Understanding the Publishing Process

No one, and we mean no one, can truly understand how difficult it is to write or sell a book until they’ve tried. Writing is a messy business full of angst and insecurity, frustration and obscurity. Yet woven in between all those messy threads are beautiful, thoughtful, insightful and powerful words that can move us to tears, make us laugh, and remind us how amazing the human spirit can be.


To begin, coming up with an idea for a short story or book, now that’s the fun part. This ‘Idea Phase’ is exciting and stimulating as your conscious and subconscious begins to work through the who’s and what’s, where’s and why’s of your story. This is where you let the creative juices flow!

The next part is the ‘Real Work,’ the countless number of hours you spend writing and regurgitating your ideas on the page. This could take six months or six years. Read this blog and it may make you feel better about the length of your writing time: READ MORE.


Then, if you’re not a seasoned writer like Stephen King or Jody Piccoult who can pop out a new bestseller every two weeks (slight exaggeration, even for them), there’s the ‘Rockin’ Rewrite’ phase. Working and reworking your book until you cannot stand the sight of those pages any longer (can you tell we’ve been there?).


This all sounds like great fun, yes?? For those of us who have a gut-filled passion for writing and word-smithing, in some slightly demented way, it truly is. But what comes next, you may ask? What should I do after my manuscript is complete? And unfortunately, this is already the wrong question.


If you have big dreams about seeing your book not only in print at the airport or toted by Oprah and have visualized your book in the hands of thousands of readers, all that book-to-print work should already have been begun (yessss, I know, passive voice), and well B4 your book is even done.


However, if you’re reading this, if you have a finished manuscript/story, and are now thinking “Oh, cr**, don’t worry, it’s really never too late. It just means it may take longer for your book to go to print. And when it comes to printing, there are essentially two journeys: (1) Find an agent then a publisher, OR (2) Publish your book yourself. And there are Pro’s and Con’s to each of these endeavors, and you can Google to search them all to decide what’s write for you.


As a small press, Relevant Pages Press opens door number two. RPP is a writer-owned press that helps other authors get their work self-published, offering all the services that come with that journey and a wealth of guidance along the way. Because we understand how difficult it can be, we’ve put together this Guidebook of Publication that will hopefully help you see the big, long-term picture and make the best decisions for you and for your work.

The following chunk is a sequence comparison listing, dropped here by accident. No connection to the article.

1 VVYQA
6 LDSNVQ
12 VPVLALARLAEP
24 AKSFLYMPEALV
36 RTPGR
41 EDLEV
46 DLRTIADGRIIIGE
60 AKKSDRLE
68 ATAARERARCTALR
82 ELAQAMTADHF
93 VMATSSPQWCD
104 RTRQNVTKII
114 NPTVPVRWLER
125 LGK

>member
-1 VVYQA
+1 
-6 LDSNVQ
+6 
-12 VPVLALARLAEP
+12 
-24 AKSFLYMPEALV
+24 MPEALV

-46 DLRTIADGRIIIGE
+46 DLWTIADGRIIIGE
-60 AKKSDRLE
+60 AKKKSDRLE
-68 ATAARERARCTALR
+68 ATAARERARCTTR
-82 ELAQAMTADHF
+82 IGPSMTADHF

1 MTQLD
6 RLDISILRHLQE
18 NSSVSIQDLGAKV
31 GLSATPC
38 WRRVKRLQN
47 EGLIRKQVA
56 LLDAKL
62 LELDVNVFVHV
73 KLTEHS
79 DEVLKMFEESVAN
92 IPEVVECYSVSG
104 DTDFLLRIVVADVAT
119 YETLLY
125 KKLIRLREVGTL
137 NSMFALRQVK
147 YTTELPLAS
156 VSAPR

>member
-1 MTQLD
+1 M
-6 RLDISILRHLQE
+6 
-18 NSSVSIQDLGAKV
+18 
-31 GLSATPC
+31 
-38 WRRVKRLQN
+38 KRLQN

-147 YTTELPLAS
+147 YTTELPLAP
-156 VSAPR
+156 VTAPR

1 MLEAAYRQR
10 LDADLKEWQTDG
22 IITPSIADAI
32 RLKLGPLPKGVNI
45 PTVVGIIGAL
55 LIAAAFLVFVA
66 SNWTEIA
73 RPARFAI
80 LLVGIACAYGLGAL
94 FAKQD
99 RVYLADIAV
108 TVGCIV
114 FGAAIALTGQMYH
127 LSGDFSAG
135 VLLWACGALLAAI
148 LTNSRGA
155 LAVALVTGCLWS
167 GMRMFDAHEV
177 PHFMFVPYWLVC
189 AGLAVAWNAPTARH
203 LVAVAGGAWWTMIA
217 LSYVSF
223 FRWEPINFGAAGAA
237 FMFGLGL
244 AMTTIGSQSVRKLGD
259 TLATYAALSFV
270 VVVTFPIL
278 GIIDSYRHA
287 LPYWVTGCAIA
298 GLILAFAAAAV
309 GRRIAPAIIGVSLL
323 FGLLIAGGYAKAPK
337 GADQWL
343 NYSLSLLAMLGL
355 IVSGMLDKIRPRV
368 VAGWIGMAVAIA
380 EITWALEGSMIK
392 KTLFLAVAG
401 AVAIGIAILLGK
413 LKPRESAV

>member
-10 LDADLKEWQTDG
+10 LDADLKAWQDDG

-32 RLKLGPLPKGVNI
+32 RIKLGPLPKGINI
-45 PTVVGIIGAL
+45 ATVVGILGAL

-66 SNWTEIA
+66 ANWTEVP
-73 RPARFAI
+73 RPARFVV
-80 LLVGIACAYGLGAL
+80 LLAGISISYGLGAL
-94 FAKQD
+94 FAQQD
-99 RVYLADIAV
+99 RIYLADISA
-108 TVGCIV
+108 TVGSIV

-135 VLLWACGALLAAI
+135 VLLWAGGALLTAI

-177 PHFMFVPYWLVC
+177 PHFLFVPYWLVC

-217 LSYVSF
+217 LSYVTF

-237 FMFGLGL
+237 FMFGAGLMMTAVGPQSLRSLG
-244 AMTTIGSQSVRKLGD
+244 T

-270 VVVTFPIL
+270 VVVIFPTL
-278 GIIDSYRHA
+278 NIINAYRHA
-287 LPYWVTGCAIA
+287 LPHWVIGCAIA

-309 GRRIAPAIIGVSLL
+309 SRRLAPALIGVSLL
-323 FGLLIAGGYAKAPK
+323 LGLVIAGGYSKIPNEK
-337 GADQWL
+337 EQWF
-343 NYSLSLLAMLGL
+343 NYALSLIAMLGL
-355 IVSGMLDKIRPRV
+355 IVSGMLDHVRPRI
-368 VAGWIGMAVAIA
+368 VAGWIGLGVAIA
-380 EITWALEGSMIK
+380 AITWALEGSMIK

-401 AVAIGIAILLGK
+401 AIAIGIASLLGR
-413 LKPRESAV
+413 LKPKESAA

1. Give It a Voice: Once you feel your story or manuscript is ‘done,’ the next step is to read your work out loud, in its entirety. You will hear your work much differently out loud than how you’ve been hearing it in your head. This works. Trust us. Read it and pay attention to the cadence, the flow, and the emotional/dramatic impact of your story, and more.

  2. Beta Readers: Next, find “beta readers,” people who will truthfully and thoughtfully read your work and provide feedback for you. No matter what, you can only take your work so far so solicit the help from others, avid readers, good critics, smart people to read it and tell you what they think would make it better.

  1. Listen & Learn: When you receive feedback, don’t make immediate changes. Allow opinions and suggestions to sit for a while inside your head. If one person offers a significant change, you may not need to listen. But if three or more readers say the same, then you probably should. Then, go back and do one final rework as best you can.

  2. Perfection: Before you submit your work anywhere, it should be the best representation of your writing that it can be. This means writing, editing, finding readers, and viewing/editing your work from all possible angles (see RPP post on this) before submission.

  3. Step Away: During the beta reading process, step away from your work and truly take a break. Your subconscious will still be working but taking a reprieve will help. And, just as importantly, during this time, you can work on other pieces of the publication process.

  4. Reading: Are you reading? No, seriously, if you’re writing and not reading, you’re limiting yourself. Read books in your genre. Read books people recommend. Keep a notebook of ideas or words that you like from other authors. You, of course, cannot plagiarize, but as any creative will tell you, there really is nothing brand new, written or sung, or painted or drawn… only work that’s been inspired by, lifted from, or instilled by another. Read to learn, read to grow as a writer for as long as you continue to write.

  5. Book Cover: Go to the bookstore or look online at other books in your genre (assuming you have already identified the genre). Make notes about what’s ‘on the shelves’ and hitting the big sales numbers on Amazon. What you do you like? What don’t you like? Form ideas in your head about color usage, font, use of white space, style, etc… so when you hire a designer, you can point them in a direction and go.